Thank you for sharing this wonderful photo and story with us all.
You continue to be a wealth of wonderful and fascinating
information. I am sure I am not alone in saying that I look with
anticipation each day for new messages and new wonderful stories
from you. Isn't the Fayetteville Cemetery a wonderful old
cemetery? Like many others on the list, I have relatives buried
there. I have spent many hours walking through the cemetery,
looking at the markers, and trying to get a mental photograph of
those buried there, relatives or not. I, too have taken many photos
of the markers there. Thanks again for sharing.
--- In TexasCzechs@yahoogroups.com
, "Susan Rektorik Henley"
> Hello again, included with this message you should find a photo of
a grave plot at the Fayetteville City Cemetery. The obelisk markers
are for Marie and Frantisek Baca. The graves are in a curbed and
graveled plot. What I found so fascinating is that the feathery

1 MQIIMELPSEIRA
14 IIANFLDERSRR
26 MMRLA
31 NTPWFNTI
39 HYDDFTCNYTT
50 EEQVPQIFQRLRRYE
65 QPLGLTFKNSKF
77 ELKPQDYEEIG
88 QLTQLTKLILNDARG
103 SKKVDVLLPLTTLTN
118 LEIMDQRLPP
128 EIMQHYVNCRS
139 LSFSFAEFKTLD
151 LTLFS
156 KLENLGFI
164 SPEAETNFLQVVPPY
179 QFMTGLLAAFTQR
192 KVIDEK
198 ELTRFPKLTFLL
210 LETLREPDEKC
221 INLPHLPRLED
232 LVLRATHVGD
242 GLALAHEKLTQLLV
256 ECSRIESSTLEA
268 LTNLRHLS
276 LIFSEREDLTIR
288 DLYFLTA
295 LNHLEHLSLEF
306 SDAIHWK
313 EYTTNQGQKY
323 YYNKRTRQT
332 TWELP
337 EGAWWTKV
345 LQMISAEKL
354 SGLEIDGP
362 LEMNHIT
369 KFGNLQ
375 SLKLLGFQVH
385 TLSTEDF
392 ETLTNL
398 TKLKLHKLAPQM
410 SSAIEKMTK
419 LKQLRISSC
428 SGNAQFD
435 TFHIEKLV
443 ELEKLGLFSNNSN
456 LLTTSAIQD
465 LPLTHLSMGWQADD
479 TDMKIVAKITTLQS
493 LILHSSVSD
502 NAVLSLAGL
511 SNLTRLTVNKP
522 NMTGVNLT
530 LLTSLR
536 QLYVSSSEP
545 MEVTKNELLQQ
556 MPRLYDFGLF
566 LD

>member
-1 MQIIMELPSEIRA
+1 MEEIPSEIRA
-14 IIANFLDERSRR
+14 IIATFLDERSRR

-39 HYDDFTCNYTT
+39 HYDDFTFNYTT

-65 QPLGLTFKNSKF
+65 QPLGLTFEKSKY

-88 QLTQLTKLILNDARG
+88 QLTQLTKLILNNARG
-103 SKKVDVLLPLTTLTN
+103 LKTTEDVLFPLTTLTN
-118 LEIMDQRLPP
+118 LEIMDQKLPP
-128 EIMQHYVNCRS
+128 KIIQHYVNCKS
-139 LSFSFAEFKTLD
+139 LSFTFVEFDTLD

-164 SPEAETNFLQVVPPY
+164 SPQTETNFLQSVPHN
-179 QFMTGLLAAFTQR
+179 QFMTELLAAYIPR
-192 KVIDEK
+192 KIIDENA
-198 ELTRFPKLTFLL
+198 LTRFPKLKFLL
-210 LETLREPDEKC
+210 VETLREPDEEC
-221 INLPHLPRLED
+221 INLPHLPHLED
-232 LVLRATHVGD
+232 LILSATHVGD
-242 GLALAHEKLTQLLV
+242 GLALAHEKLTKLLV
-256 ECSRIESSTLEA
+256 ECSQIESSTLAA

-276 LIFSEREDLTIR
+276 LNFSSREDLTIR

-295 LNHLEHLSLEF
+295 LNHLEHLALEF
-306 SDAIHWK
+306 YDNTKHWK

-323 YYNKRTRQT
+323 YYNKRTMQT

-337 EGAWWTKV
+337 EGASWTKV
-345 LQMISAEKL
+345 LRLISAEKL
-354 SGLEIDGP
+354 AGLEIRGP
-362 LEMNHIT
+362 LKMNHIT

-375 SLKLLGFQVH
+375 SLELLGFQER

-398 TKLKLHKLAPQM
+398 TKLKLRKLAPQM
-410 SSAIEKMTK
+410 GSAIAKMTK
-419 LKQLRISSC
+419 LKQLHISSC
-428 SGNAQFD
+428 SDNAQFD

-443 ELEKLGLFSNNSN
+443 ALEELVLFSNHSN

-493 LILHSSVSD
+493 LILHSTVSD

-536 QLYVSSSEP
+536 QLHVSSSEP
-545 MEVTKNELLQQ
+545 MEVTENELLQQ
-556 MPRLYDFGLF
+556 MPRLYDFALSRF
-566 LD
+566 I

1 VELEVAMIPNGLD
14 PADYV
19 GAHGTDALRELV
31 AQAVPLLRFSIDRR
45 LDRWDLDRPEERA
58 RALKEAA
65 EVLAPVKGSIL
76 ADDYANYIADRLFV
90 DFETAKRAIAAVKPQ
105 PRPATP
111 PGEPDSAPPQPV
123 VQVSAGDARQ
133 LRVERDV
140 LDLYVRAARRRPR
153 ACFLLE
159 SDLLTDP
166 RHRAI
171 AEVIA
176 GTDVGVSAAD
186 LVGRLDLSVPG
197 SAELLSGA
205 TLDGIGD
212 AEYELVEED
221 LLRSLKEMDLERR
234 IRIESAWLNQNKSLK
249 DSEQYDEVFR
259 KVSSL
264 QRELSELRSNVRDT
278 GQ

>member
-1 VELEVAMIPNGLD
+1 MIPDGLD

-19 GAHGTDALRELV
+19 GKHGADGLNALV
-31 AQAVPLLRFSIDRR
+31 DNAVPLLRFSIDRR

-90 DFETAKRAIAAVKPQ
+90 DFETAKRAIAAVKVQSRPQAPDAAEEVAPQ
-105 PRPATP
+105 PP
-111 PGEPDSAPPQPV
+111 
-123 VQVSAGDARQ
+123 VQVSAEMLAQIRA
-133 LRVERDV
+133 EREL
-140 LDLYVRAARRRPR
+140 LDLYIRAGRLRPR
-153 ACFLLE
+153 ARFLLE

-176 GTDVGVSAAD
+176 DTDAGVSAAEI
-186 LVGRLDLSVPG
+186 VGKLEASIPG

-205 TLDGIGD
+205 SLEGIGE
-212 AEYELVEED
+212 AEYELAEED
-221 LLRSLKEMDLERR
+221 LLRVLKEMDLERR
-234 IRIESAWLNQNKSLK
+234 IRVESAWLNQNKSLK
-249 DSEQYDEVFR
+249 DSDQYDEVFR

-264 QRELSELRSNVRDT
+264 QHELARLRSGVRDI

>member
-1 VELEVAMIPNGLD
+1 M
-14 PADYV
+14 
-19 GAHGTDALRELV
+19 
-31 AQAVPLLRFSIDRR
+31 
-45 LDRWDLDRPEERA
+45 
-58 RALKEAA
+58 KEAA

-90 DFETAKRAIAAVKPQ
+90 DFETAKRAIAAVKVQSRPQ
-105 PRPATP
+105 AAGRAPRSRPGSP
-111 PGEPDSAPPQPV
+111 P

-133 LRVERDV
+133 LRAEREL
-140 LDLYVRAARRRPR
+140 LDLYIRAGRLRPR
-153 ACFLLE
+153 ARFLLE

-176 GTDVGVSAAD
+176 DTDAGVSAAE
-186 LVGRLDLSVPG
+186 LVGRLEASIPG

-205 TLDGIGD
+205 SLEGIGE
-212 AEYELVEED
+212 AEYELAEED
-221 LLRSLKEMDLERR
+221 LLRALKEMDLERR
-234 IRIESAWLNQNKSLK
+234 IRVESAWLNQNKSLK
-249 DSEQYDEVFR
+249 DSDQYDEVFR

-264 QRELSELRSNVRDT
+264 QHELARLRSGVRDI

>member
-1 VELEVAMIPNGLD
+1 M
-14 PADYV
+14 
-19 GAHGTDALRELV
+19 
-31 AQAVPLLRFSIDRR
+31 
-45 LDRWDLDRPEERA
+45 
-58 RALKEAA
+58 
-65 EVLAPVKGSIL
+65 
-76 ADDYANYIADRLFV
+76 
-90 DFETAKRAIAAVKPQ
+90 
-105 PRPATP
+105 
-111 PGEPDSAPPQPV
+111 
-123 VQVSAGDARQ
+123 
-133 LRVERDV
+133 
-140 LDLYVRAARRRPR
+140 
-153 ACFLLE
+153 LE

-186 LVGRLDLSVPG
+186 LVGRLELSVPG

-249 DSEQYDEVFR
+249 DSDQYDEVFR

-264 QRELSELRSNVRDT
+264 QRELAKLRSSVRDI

growth in front of the graves is actual asparagus...not the
asparagus fern but real asparagus. I first saw this at the Lutheran
Church cemetery in Frielsburg but have since found it in numerous
other folk cemeteries.
> Again, asparagus is an adapt ion for a current time and place of
an age-old concept--rebirth and eternal life. Evergreen plants such
as the asparagus fern and cedar are traditionally used as symbols of
life eternal. Flowering bulbs that die and then are "rebirth" each
spring also serve this purpose. And, apparently does true asparagus.
The asparagus sprouts (spears) come up through the ground (and here
the gravel) and open into the feathery growth of the plant. They
will die back and then in the spring sprout again.
> The city cemetery at Fayetteville also has some incredibly ancient
Crepe myrtles so old that the thin branches have grown together in
> The Lutheran Cemetery at Frielsburg evidences a different cultural
background than most of the Texas Czech-Moravian cemeteries. There
one sees many large (and now very old) whelk shells mounded on
graves and placed near markers. These shells usually represent the